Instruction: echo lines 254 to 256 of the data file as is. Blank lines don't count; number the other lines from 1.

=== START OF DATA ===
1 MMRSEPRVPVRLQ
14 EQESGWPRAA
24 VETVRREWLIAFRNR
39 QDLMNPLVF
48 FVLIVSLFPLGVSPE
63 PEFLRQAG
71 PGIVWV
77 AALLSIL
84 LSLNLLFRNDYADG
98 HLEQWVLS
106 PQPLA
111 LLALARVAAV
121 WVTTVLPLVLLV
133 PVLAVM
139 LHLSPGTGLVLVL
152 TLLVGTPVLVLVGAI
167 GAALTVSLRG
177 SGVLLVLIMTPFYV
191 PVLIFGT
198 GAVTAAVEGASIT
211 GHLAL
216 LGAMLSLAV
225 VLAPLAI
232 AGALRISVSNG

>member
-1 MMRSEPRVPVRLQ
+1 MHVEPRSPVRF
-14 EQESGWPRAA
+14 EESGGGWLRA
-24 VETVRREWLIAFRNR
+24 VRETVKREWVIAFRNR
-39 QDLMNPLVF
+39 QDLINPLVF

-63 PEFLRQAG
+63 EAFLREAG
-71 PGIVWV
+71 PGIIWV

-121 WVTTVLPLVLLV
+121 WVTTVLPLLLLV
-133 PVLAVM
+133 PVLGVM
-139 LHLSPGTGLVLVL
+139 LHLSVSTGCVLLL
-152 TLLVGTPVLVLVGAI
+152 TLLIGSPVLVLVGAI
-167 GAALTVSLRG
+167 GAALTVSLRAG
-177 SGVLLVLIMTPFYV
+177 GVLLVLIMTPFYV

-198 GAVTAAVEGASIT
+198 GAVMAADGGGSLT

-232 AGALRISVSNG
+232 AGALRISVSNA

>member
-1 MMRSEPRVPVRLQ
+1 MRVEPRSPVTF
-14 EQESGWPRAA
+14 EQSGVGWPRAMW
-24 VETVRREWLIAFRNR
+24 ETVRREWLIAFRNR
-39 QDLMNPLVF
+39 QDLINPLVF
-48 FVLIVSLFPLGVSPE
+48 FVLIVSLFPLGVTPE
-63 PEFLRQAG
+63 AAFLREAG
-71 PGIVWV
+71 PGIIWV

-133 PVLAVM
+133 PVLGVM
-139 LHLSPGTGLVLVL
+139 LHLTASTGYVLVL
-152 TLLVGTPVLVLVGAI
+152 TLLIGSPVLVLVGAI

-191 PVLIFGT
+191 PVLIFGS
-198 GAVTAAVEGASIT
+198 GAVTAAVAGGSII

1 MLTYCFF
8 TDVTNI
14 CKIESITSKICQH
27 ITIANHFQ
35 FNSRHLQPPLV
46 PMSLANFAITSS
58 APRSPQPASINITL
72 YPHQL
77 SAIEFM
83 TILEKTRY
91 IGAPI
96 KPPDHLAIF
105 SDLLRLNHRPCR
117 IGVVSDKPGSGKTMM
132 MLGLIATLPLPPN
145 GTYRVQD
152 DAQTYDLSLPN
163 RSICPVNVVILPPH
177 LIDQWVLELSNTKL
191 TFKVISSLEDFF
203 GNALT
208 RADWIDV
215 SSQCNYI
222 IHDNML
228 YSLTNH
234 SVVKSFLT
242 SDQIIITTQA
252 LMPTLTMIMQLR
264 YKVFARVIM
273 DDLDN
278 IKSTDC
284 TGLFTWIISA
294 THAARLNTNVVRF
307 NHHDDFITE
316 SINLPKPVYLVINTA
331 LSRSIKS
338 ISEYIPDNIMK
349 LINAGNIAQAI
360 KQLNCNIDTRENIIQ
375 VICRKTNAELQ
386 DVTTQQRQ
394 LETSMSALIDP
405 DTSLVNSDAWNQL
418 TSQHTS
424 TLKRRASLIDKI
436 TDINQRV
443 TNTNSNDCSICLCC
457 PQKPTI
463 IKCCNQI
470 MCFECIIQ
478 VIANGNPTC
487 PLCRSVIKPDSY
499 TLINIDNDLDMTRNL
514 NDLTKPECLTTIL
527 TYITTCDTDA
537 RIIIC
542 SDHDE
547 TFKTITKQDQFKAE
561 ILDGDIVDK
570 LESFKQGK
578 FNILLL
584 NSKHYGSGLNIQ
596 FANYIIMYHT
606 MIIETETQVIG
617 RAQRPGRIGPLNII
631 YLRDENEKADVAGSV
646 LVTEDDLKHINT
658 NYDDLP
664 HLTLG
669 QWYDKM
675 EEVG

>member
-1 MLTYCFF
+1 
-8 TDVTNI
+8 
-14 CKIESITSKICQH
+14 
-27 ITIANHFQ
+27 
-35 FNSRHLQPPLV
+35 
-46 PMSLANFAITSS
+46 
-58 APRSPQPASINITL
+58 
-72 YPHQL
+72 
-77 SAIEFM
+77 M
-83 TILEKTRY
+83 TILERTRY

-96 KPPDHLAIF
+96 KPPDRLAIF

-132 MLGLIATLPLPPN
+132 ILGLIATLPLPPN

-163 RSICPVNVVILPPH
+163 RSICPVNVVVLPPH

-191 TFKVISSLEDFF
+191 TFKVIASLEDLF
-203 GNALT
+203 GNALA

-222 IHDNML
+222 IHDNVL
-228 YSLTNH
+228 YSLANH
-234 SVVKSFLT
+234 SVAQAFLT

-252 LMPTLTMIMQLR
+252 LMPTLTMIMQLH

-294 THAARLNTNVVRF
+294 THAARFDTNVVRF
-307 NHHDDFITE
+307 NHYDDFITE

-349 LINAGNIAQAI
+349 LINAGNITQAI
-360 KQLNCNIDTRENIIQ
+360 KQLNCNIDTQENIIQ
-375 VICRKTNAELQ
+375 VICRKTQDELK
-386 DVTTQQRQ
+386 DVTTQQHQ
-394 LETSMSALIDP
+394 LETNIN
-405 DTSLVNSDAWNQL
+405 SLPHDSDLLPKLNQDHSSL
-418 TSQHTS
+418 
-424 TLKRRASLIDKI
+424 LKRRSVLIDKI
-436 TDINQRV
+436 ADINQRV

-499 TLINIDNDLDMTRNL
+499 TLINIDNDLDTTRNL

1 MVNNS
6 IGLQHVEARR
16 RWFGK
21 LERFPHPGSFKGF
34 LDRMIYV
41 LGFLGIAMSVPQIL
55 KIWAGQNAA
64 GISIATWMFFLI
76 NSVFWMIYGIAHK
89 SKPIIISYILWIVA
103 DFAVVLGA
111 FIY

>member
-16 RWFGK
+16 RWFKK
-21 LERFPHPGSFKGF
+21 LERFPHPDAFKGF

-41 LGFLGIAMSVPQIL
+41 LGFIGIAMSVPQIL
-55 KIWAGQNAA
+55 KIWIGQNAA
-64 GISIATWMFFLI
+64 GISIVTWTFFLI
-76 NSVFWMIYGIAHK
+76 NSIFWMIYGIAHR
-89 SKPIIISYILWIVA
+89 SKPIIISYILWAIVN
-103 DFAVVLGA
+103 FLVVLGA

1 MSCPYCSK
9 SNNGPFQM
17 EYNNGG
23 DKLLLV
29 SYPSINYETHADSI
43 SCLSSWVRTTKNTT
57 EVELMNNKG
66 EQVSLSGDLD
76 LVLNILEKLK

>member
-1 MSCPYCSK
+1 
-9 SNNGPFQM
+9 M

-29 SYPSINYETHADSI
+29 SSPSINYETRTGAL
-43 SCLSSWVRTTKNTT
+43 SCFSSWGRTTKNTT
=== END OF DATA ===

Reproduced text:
-9 SNNGPFQM
+9 M

-29 SYPSINYETHADSI